Gillen has said many times the series is about problematic people doing problematic things, and WicDiv #15 is no exception. With Amaterasu trying so hard to make her last years on Earth count for something, it makes her blind to people she could be hurting unintentionally. Well, not completely since she does listen to Cassandra when she tells her forming a giant fireball over Hiroshima is a really terrible idea. Still, with her time running out and her friends dropping off, it becomes a part of her own personal tragedy, which is what makes her in this issue so compelling. More

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    I Guess I’m Grateful: Persephone’s Return in ‘The Wicked + The Divine’?

    Laura’s been our naive and unreliable narrator this whole time. She’s been our witness and audience analog since the beginning. But as of issue #11, page 22, she’s dead. Except maybe she isn’t. We aren’t the first to put forth this possibility. The germ of this article came from reviews of issue #14, “The Re-Re-Remix,” that included something like, “a new Valkyrie who may or may not be Laura.” But the evidence pointing to Persephone’s return in the form of Woden’s mysterious new companion is, in our minds, nearly incontrovertible. More

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    Top 10 Things I’m Looking Forward to at New York Comic Con 2015

    This year, I will be attending my first ever New York Comic Con with a press pass from Popoptiq.com. I am very excited and a little nervous about getting the chance to rub shoulders with 150,000+ comics, sci-fi, fantasy, anime, and video game fans. (Sorry if I forgot your specific niche.) This year, New York Comic Con is really bringing their A-game as far as panels, guests, and even afterparty opportunities. This year’s guests range from Naruto creator Masashi Kishimoto to the casts and writers of upcoming genre TV shows like Sword of Shannara, Ash vs. the Evil Dead, and Legends of Tomorrow and of course, a stacked comics creator lineup from living legends like Chris Claremont and Brian K. Vaughan and relatively new stars like Batgirl artist Babs Tarr and Unbeatable Squirrel Girl and Jughead artist Erica Henderson. More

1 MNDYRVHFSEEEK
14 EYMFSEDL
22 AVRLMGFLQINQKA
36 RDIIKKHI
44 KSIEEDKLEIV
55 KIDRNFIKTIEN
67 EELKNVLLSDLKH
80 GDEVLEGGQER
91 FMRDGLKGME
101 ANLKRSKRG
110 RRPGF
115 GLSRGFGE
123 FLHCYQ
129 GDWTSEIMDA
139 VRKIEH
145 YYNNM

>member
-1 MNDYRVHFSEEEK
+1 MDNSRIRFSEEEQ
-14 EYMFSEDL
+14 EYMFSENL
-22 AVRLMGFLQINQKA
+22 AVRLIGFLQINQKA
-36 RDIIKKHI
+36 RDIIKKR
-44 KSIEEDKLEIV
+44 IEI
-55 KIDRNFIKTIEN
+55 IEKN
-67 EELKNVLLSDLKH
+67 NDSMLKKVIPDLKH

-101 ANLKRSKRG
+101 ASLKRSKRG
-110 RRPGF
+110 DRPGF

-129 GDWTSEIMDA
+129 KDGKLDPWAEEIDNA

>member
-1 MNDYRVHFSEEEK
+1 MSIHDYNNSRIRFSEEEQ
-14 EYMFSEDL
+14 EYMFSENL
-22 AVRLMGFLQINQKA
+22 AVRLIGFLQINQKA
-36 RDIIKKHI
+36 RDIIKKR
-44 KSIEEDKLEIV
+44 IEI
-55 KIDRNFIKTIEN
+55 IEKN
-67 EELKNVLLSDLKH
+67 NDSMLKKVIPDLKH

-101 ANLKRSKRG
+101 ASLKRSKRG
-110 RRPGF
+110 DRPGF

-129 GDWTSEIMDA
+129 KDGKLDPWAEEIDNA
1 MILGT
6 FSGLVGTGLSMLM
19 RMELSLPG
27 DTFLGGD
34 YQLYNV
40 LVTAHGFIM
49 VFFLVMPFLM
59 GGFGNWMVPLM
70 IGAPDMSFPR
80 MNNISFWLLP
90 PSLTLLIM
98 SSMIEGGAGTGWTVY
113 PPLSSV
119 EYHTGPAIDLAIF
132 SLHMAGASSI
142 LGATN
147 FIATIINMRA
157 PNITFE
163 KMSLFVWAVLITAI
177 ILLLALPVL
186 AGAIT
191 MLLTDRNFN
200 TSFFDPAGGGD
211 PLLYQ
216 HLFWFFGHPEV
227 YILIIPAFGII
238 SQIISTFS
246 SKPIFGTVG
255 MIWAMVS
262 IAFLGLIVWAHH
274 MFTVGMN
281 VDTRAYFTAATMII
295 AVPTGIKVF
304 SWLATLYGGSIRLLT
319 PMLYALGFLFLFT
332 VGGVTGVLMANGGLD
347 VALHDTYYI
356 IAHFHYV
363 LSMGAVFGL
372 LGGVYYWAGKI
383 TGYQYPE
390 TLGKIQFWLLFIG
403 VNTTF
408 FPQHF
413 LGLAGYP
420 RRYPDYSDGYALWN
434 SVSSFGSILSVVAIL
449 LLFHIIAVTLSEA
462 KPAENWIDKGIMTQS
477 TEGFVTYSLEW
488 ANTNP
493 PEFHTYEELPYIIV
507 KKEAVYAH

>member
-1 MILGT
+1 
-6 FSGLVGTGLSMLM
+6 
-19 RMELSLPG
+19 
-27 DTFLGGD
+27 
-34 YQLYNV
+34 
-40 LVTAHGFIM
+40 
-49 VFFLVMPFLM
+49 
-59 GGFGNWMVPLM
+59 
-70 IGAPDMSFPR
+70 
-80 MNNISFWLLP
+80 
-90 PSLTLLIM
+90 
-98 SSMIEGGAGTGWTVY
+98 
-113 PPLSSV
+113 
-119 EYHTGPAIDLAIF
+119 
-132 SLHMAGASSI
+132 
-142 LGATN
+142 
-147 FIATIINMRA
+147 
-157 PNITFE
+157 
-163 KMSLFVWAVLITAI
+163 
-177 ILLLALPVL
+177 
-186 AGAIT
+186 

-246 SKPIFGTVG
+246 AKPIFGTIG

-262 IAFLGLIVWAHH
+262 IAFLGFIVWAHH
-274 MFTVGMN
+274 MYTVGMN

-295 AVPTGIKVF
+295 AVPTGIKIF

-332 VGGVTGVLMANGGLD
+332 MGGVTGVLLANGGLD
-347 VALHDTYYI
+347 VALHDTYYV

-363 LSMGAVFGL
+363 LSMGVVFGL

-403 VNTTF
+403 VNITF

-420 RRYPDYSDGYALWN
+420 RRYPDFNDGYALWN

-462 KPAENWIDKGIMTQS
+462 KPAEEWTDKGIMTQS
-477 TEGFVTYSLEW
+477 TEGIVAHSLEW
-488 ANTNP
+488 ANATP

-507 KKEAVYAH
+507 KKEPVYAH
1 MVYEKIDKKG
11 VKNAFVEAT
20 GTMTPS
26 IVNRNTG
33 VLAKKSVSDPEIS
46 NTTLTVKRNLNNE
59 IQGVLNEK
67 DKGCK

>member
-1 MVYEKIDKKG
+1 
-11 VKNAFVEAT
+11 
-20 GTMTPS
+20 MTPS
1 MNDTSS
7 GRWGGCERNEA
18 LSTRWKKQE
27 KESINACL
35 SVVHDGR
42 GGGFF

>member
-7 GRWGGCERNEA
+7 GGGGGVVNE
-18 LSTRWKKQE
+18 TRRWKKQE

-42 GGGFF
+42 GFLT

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    ‘Phonogram: Rue Britannia’ #1- Toxic Masculinity, Magic, and Kenickie

    Unless you’re a big fan of 1990s British pop punk and riot grrl music, the name Kenickie is just a character of Grease to you. (Only one of their songs is available to stream on Spotify, but some of their live performances and music videos are on YouTube.) However, the band plays a major role in the first issue of Phonogram: Rue Britannia as writer Kieron Gillen (making his comics debut) and artist/letterer Jamie McKelvie use them as a feminine alternative to the masculine power of the Brit Pop music that dominated the 90s and will play a major role in the series going forward. The first issue is about David Kohl, the series’ protagonist as he goes to Ladyfest in Bristol, England to leach off the magical energies of these “pop-feminist” artists, meet with a phonomancer named Lady Vox, and most importantly to him, pick up women. He is a toxic agent in a space meant to empower, and McKelvie dresses in him in all black with a dark grey Superman sigil or “pop icon” that Kohl wears for the masculine power of the superhero with none of his morality or hopefulness. More

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    ‘Phonogram’ #1- The Comic Book as Music Video

    With its witty (and wee bit pretentious) conversations about musical trends, smart design and color choices from Jamie McKelvie and Matthew Wilson, and robust character work with Emily Aster, Phonogram #1 reads like if The Smiths weren’t utter drama queens and made another album after Strangeways, Here We Come. (The Smiths are my favorite band so this is a high compliment as far as music metaphors go.) More